How many of us hoped for a disease-healing miracle on Easter Sunday … not unlike the disciples hoped for a kingdom-miracle on Palm Sunday?
Are we now waiting for normal to return on April 30? Waiting for the curve to flatten and the numbers to return to zero? It’s become our national focus, and it is good … needed.
It’s one thing to follow social distancing rules for a couple weeks … then four more … but what if we’re still following “stay at home” rules in June … or later? What happens when families start getting cabin fever on a level we’ve not yet seen? How long can we as individuals and as a nation survive an economy that is practically shut down; unemployment soaring … the employed working harder than ever?
Four plus weeks into our national virus-imposed “shelter-in-place” living, I’m starting to chafe at the restraints. I miss community.
This new-to-our-experience pandemic has precedence. During the 1918 Spanish flu outbreak (which took the life of my grandmother’s 19-year-old aunt, Eliza) state governments closed churches, schools, movie theaters and other public places. As Queen Elizabeth said knowingly, reassuringly in her recent public address, “we will be together again.”
But today we are still waiting. “How long, O Lord, will you look on?” (Psalm 35:17). How long do we have to wait? Repeated sad news takes a toll.
God is invisibly leading. He is at work. Will we continue to trust Him by faith no matter how long He delays?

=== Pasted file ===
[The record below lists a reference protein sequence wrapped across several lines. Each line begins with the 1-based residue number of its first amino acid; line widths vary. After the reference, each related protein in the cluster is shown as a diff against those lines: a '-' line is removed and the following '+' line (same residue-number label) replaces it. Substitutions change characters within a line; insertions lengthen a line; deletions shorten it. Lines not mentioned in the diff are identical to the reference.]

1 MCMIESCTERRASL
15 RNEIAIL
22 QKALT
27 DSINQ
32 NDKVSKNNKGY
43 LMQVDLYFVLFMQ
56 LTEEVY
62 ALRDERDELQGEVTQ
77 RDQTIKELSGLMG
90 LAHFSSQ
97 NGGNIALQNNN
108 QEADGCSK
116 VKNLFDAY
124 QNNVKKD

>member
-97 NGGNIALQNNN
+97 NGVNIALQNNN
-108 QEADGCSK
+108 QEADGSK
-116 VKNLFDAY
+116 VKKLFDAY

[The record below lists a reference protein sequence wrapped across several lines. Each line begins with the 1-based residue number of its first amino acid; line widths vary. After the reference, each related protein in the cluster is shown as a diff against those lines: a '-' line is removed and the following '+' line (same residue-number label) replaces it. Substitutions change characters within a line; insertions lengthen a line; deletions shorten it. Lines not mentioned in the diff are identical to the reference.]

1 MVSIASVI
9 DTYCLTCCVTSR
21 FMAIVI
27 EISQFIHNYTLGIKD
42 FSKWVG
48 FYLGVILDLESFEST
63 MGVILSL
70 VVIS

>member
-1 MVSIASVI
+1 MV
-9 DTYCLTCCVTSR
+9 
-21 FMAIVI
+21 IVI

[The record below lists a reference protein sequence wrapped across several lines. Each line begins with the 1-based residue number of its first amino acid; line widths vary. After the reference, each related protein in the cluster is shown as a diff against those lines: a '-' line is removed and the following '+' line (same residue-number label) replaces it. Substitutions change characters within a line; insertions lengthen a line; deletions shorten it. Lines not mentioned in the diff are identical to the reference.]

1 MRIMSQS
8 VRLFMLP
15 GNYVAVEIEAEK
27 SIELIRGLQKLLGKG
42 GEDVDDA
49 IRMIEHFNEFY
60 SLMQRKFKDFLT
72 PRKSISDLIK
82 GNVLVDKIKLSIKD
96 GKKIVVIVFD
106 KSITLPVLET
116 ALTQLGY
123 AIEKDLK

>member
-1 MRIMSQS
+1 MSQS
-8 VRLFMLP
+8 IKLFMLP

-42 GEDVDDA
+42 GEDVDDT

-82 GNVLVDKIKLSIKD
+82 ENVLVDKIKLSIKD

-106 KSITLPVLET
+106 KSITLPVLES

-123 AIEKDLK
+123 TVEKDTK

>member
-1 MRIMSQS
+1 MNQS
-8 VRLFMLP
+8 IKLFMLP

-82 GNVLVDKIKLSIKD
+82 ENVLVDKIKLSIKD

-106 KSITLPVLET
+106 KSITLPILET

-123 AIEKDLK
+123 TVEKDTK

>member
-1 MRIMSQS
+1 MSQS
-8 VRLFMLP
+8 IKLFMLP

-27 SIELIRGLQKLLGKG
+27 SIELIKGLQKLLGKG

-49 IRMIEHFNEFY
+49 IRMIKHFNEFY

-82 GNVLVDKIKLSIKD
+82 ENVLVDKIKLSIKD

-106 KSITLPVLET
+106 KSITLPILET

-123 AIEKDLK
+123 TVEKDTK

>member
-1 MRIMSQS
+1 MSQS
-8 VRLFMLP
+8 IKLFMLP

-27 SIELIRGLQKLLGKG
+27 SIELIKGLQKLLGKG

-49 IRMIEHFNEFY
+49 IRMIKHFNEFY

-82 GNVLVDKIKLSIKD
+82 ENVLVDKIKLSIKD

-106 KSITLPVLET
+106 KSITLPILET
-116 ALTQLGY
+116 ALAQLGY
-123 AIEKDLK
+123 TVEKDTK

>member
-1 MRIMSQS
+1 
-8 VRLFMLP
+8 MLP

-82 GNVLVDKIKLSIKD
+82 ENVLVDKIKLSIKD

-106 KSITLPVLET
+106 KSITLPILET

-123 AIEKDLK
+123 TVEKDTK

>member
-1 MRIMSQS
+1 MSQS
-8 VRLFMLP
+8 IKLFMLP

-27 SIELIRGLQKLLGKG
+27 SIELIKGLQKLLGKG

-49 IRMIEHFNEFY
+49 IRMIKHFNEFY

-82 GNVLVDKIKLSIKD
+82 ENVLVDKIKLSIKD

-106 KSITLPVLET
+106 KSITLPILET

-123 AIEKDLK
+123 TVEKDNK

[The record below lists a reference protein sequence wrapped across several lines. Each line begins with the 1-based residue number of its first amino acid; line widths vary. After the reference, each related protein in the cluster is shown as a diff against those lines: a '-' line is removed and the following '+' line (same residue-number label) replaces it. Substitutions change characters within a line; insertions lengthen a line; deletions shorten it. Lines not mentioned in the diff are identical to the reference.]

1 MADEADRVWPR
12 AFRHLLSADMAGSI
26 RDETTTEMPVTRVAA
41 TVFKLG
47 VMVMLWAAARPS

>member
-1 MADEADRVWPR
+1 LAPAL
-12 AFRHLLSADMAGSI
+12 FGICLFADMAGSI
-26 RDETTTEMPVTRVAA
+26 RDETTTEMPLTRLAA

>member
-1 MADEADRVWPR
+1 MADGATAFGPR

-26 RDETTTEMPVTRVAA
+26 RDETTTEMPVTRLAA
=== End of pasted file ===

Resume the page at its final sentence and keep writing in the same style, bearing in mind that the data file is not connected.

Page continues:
In early March Dennis read me a sermon by J. Sidlow Baxter, a renowned pastor, author, and theologian. Printed in his biography, “The Divine Delays of Jesus” encouraged me that day and was a loving preparation for this unexpected season of waiting in seclusion.
Baxter wrote of three occasions when Jesus delayed in responding when people cried to Him for help. The first intentional divine delay is found in the story about Jesus walking on the water. Most of us know it well: Jesus had just fed the 5000 … then He slipped away to the mountain alone. The disciples got into a boat and began sailing across the sea to Capernaum (John 6:16). Without Jesus. No reason to worry. They’d done it a thousand times.
Verse 17 says, “It was now dark, and Jesus had not yet come to them.” The familiar story describes how the sea became rough from a storm. Sea travel for them was like air travel for us, so these winds and waves must have been more violent than any they had ever endured or they wouldn’t have been terrified, fearing for their lives.
It was then—when hope was lost—that the disciples saw Jesus walking on the water toward them.
Why did He make them wait so long? Pastor Baxter writes, “All of us who have had any mentionable experience of the Christian life have had times when we, too, have been perplexed by the delays, or seeming delays, of our heavenly Master. He has sometimes kept us waiting (though with gracious purpose which we did not know at the time) until we were at the point of soul-agony, and we groaned, like those long-ago disciples, ‘It is now dark, and Jesus has not come.’”
The second divine delay occurred when Christ started on His way to heal the daughter of Jairus, but then inexplicably stopped … turned … a detour (Mark 5:21-42). Jesus, seemingly distracted by the touch of a woman who had been bleeding for twelve years, turned and asked who touched Him. Then He spoke healing words to her … not to the child. I imagine the father of that precious child thinking, “Are you kidding me? You have to hurry, Jesus. She can’t last much longer.”
But the One who said plainly, “I do nothing on my own initiative … I always do the things that are pleasing to Him” (John 8:28-29) trusted His Father’s timing and attended to the unnamed woman. In the delay Jairus’s little girl died.